Microfluidics: Potential to Drive the Next Generation of Diagnostics Devices

Sep 21, 2021 11:15:00 AM / by Caitlin Ho

Microfluidics Potential to Drive the Next Gen of Dx

With the ever-growing demand of cost-friendly, easy-to-use and effective diagnostics test for point of care (POC); microfluidic technology is an attractive road for paving the way to producing a large variety of diagnostic applications, using microfluidic fabrication technology to miniaturise laboratory workflows into lab-on-chip (LOC) or a credit card sized format.


A microfluidic LOC is a pattern of microchannels comprised of various components that can be engineered into a small, low-cost diagnostics tests with high throughput, clinically accepted results. Additional benefits of investing into microfluidic LOC include: faster reaction time (15-20 minutes); enhanced analytical sensitivity and temperature control; required reagent volume are significantly lower; and minimal operator handling through integration of laboratory routines. Opening a gateway of opportunities, microfluidic LOC have remarkable potential to greatly impact the quality of medical care, worldwide. (1)


Here are some descriptions of current activities of applications for microfluidic diagnostics devices.

  1. Cancer
    With over 200 different known forms of cancer, an estimated 19.3 million new cases, and almost 10 million cancer-related deaths worldwide in 2020: the call for diagnostic tests that produce fast accurate results in the early stages of cancer is in high demand. (2) Early detection and diagnosis offers better outcomes for cancer treatment.

    Currently, microfluidics is mainly being used to detect genetic mutations, including DNA and miRNA mutations, that correspond to breast cancer. Due to the short time required for each test and the high throughput results, it allows for more sample volumes to be analysed in comparison to the traditional methods, in a shorter amount of time. A lot of research into utilising microfluidics in the early detection of cancer via identification of specific biomarkers, such as circulating tumour DNA, microRNAs, protein and serum vesicles has been done. Additionally, research into combining microfluidics with nanoparticles to measure specific biomarkers, more specifically in breast and prostate cancer. (3)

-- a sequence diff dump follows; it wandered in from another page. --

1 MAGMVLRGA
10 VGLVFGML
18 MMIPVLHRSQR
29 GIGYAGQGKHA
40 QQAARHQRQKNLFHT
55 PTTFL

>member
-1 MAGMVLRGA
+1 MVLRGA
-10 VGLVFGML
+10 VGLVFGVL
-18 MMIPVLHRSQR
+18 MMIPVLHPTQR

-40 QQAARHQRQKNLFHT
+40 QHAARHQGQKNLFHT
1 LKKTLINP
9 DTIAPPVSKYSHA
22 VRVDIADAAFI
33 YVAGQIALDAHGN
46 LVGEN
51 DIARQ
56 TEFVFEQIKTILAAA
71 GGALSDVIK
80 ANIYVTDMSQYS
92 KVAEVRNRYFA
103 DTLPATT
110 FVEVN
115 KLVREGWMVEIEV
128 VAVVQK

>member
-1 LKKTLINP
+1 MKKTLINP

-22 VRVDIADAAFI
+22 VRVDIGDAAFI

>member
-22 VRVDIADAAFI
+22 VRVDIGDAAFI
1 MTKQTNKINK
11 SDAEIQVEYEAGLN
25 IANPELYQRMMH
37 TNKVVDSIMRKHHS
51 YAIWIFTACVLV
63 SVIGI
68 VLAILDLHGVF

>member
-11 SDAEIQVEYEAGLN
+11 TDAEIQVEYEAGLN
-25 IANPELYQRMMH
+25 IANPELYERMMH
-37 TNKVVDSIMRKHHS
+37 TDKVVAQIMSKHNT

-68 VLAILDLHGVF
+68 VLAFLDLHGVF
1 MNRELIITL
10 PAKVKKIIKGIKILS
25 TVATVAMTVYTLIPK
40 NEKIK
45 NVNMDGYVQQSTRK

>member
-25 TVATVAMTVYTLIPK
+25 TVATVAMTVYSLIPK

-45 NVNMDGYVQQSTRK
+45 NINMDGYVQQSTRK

2. Infectious Disease
    Rapid detection of pathogens is critical in early stages of treatment of diseases to help provide timely treatment. The potential for microfluidic-based point of care tests to be user-friendly, fast and effective diagnostics tools, both in the clinic and at home, could help with identifying and controlling the spread of highly infectious diseases. (4)

    There are some commercial microfluidic chips (mChip) currently available on the market. Key benefits of using microfluidics for the diagnostics of infectious diseases are that the devices can be miniaturised, and the sample preparations can be incorporated onto the mChip: allowing the device to be used at point of care, especially in areas where expensive diagnostic tests are not as readily available. (5)

    One example integrates thermoplastic material, nasopharyngeal swabs and aspirates in the patient to amplify the influenza A virus, see figure 1.

    Microfluidic assay flow - autoimmuneFigure 1: Microfluidic assay flow
    A sample from the swab is loaded into the device and stripped of the target materials; then, on-chip cell lysis is performed by the chip. A series of purification, reverse transcription and polymerase chain reactions follow within the device and a reader is then able to determine the final output. (6)

  3. Cardiovascular Diseases (CVDs)
    CVDs are the leading cause of death followed by cancer worldwide, estimated to 17.9 million lives lost each year. Current conventional methods for CVD biomarker detection are expensive, involve complicated laboratory procedures and take time to get results (at least a few hours compared to the ~15 minutes taken by a LOC). Additionally, some CVD markers, such as troponin, are notoriously difficult to test due to the fact that only low levels are present in blood, especially in early detection of heart tissue damage. (7) Earlier detection is crucial in preventing mortality due to CVD.